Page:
over with, but the way this political season has gone, who the heck knows?

But what about the conspiracy theory he`s come up with, Joe? What on
earth is he cooking up now?

WATKINS: Well, I can imagine how he feels, given all that`s come at
him. I mean, he was doing very, very well in the polls. Remember, for
weeks on end, he was leading in the polls among the Republican candidates
for the presidency, for the nomination, that is. And so, this is a very,
very hurtful thing to be derailed, not by policy, but to be derailed by
accusations of infidelity.

And, again, he`s innocent until proven guilty. And I don`t know if
it`s going to go that way. But for him to deal with these kinds of issues
at this point in the campaign, of course, is a death knell.

SCHULTZ: Well, I just don`t think you have to have a jury trial to be
judged -- for the people of this country to render judgment on what kind of
lifestyle this guy has.

Goldie, I found this comment from Ginger White particularly
interesting. Here it is.

(BEGIN VIDEO CLIP)

WHITE: The funny thing about Herman Cain is never in a million years
did he probably think that I would speak out on this. And honestly
speaking, I never wanted to.

(END VIDEO CLIP)

SCHULTZ: That tells me that they were pretty close after 13 years.
Goldie, how do you read that?

TAYLOR: It sounds to me like they probably were pretty close, if you
listen, you know, really to her words, and in Herman Cain`s words. He
regarded her as a friend. You know, he said he questioned that friendship
now that she`s come out with these allegations, but, you know, from both of
them, it says they had some sort of very close friendship, and I got to
tell you that my husband just doesn`t have friends who are women that I
don`t know.

WATKINS: What happens in Las Vegas is supposed to stay in Vegas.
They say that what happens in Vegas is supposed to stay in Vegas.

TAYLOR: Well, you know, a lot of husbands went to Las Vegas for that
fight and in Atlanta we called it the Atlanta way. The wives did not take
that trip. I will tell you now.

SCHULTZ: Joe, Herman Cain says the American people are on his side.
Listen to this.

(BEGIN VIDEO CLIP)

CAIN: The first day that that story broke, contribution dropped way
off. Guess what? They`re moving back up, because I happen to think a lot
of the American people are starting to see through this whole character
assassination on me.

(END VIDEO CLIP)

SCHULTZ: Character assassination is what he calls it? Doesn`t he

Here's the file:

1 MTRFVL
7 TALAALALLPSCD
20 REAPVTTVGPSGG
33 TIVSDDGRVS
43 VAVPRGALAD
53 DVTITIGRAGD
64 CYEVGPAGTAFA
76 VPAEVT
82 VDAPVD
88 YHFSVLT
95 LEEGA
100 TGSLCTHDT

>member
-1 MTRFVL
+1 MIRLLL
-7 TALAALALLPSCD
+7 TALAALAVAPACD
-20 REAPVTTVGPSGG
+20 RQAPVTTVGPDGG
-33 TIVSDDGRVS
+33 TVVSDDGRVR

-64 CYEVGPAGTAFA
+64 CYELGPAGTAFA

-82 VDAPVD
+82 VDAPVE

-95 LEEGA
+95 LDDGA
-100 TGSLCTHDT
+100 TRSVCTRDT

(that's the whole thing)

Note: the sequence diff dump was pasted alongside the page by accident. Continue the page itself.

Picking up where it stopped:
have some friends that would step up and say, buddy, you know, you`re
really hurting your family and hurting yourself? I mean, where are his
friends? What do you think, Joe?

WATKINS: Well, he has lots of friends. And I think there are lots of
people still who like his ideas. I was just talking to one of my Democrat
friends today who told me, yes, he likes a lot of Herman Cain`s ideas as a
business person. He thinks he`s got some great ideas to put Americans back
to work.

SCHULTZ: Enough to think he can get away from this or get around
this?

WATKINS: No, I don`t think so. I think this is a hard one to get
over, to get passed. I think that as long as this is the conversation and
people see you in this light, it becomes very, very hard to talk about your
999 plan or anything else you might do to put Americans back to work.

SCHULTZ: Joe Watkins and Goldie Taylor, great to have you with us
tonight. Thanks so much for your insight on this.

Remember to answer tonight`s question there at the bottom of the
screen and share your thoughts on Twitter using #EdShow. I want to know
and we want to know what you think. We appreciate your comments.

Coming up, Republicans have cooked up a lame proposal to weasel their
way out of raising taxes on millions of Americans. Senator Dick Durbin is
here to respond to that. Every Republican candidate gets at least a day in
the sun, but new polls show Newt Gingrich may not be a flash in the pan.
And Mitt Romney isn`t handling any of this very well at all.

Joan Walsh and Mike Papantonio will be back to talk about that on the
top of the Republican ticket.

(COMMERCIAL BREAK)

SCHULTZ: Coming up on THE ED SHOW:

The Senate plans to vote on the payroll tax this week and once again
the Republicans are throwing out a bad deal that will slash jobs. Senator
Dick Durbin of Illinois, on the Democratic leadership team, is here next.

A British broadcaster is in "The Zone" for his comments about striking
public workers in England.

Scott Walker says he`s looking forward to the recall. Really? Is he
helping with the signature drive?

And police raided the occupy camps in Philadelphia and Los Angeles
overnight, but the movement fights on. Robert Greenwald and activist Jesse
LaGreca join me later in the show.

And, of course, we want to know what you think about tonight`s program
and all the topics. Tweet us here on the program using the #EdShow and
we`ll feature your messages throughout the show at the bottom of the
screen.

This is THE ED SHOW. Stay with us. We`ll be right back.

(COMMERCIAL BREAK)

SCHULTZ: Welcome back to THE ED SHOW.

The battle for the payroll tax cut continues in Washington and we can
go right back to the most important chart in America, my chart.

The red line -- this is where the income has gone over the last 30
years for the top 1 percent and 2 percent wage earners in America. And the
rest of us, we`re down there right there at the blue line.

Now, if you`re a blue liner, the Republicans want to raise your taxes
next year. That would be in a little over a month. If you`re a red liner,
you have nothing to worry about. Business as usual, right?

Mitch McConnell and his cronies in the Senate refuse to extend the
middle class tax cuts unless the top 0.2 percent get off scot-free. That